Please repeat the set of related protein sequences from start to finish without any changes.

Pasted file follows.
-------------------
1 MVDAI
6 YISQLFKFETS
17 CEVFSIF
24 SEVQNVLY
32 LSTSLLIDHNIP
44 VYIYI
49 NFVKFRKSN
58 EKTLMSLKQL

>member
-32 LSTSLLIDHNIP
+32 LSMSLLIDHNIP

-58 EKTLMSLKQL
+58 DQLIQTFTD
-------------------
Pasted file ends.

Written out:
1 MVDAI
6 YISQLFKFETS
17 CEVFSIF
24 SEVQNVLY
32 LSTSLLIDHNIP
44 VYIYI
49 NFVKFRKSN
58 EKTLMSLKQL

>member
-32 LSTSLLIDHNIP
+32 LSMSLLIDHNIP

-58 EKTLMSLKQL
+58 DQLIQTFTD